Brookhaven Lab Awards 2024 Chasman Prize to Yale and Brandeis Ph.D. Candidates

June 11, 2024

June 11, 2024 — Brookhaven Women in Science (BWIS) has named Kali Rigby of Yale University and Emily Duden of Brandeis University as the recipients of the 2024 Renate W. Chasman Award. Rigby and Duden will each give a talk and receive their award at the U.S. Department of Energy’s (DOE) Brookhaven National Laboratory on Monday, June 17, at 12 p.m. in Room B in building 488 and on Zoom.

The talk is sponsored by BWIS and is open to all employees and the public. Government-issued identification that includes a photograph, such as a passport or driver’s license, is required for site access for those 16 years of age and older.

Rigby will give a talk, titled “Stability of single-atom catalysts for water treatment: Investigating dynamic aggregation using in situ X-ray absorption spectroscopy,” and Duden will give a talk, titled “Building the future of particle physics with the new ATLAS Inner Tracker.”

The Chasman Award encourages women to pursue careers in science, technology, engineering, or mathematics (STEM) fields and honors the memory and scientific contributions of the late Renate Chasman, a noted physicist at Brookhaven National Laboratory. Her work influenced the design of particle accelerators around the world, including Brookhaven’s National Synchrotron Light Source (NSLS) and its successor, NSLS-II, a DOE Office of Science user facility.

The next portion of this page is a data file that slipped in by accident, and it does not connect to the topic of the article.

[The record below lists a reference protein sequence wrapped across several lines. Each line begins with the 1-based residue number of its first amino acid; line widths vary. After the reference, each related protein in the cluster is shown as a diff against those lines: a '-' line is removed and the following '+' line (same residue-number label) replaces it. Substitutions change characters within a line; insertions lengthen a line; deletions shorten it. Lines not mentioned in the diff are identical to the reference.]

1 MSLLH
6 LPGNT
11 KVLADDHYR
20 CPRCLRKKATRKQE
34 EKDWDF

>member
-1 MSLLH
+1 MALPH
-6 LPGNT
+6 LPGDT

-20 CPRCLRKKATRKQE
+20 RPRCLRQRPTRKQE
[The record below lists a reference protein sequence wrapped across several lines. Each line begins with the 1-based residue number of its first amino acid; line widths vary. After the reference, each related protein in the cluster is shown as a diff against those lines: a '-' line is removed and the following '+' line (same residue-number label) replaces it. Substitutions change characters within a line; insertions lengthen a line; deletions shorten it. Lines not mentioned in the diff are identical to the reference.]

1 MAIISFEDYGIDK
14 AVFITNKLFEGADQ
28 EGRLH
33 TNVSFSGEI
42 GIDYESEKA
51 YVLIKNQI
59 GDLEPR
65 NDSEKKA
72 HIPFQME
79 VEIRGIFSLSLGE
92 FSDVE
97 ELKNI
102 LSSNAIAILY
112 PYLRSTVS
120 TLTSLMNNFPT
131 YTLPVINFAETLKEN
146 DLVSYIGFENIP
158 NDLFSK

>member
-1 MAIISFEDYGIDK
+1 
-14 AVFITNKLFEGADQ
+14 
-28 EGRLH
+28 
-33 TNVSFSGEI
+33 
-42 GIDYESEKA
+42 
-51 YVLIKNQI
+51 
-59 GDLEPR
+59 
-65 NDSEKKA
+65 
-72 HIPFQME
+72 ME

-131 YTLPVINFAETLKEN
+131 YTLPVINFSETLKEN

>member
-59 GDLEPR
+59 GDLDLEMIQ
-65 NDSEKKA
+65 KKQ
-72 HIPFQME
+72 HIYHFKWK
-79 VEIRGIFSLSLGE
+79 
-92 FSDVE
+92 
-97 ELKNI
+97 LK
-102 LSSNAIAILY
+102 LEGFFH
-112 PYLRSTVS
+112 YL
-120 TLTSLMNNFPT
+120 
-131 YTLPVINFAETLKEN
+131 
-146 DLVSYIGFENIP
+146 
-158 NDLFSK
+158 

Rigby and Duden will each receive $3,400. This year’s awards are funded by Brookhaven Science Associates (BSA), the company that operates Brookhaven Lab on behalf of DOE, as well as generous contributions from the Long Island Section of the American Nuclear Society (LIANS), NSLS-II, Brookhaven Lab’s Human Resources Directorate, the Lab’s Energy and Photon Sciences Directorate, the Lab’s Nuclear and Particle Physics Directorate, the Center for Functional Nanomaterials Users Executive Committee, the NSLS-II Users Executive Committee, and Brookhaven’s Computational Science Initiative.

About the 2024 Recipients

Kali Rigby

“I am extremely grateful to receive the Chasman Award,” said Rigby, who is a fifth-year Ph.D. candidate at Yale University. “I would like to thank my advisor, Jaehong Kim, for his guidance and support, as well as Eli Stavitski and Denis Leshchev at Brookhaven Lab, who have been immensely helpful with experiments and analysis.”

Rigby grew up in New Jersey and went to Brown University, where she received her bachelor’s in chemistry in 2019. She started graduate school at Yale University in the Chemical and Environmental Engineering Department, where she works with Kim studying how single-atom catalysts (SACs) behave during catalytic reactions related to water treatment.

SACs are a rapidly expanding research field in catalyst science due to their atomic efficiency and catalytic performance. SACs have unique advantages due to their isolated makeup, such as minimizing waste by using metal atoms more efficiently.

Given an ever-increasing global demand for energy, SACs benefit a number of applications, such as electrocatalysis, photocatalysis, and energy conversion. Over the years, various types of catalysts have been used for water treatment to eliminate toxic organic substances from drinking water.

Because of their structure, single atoms are often unstable and will aggregate, or collect, into larger particles. Rigby aims to understand this process and how the catalyst reaction influences this aggregation.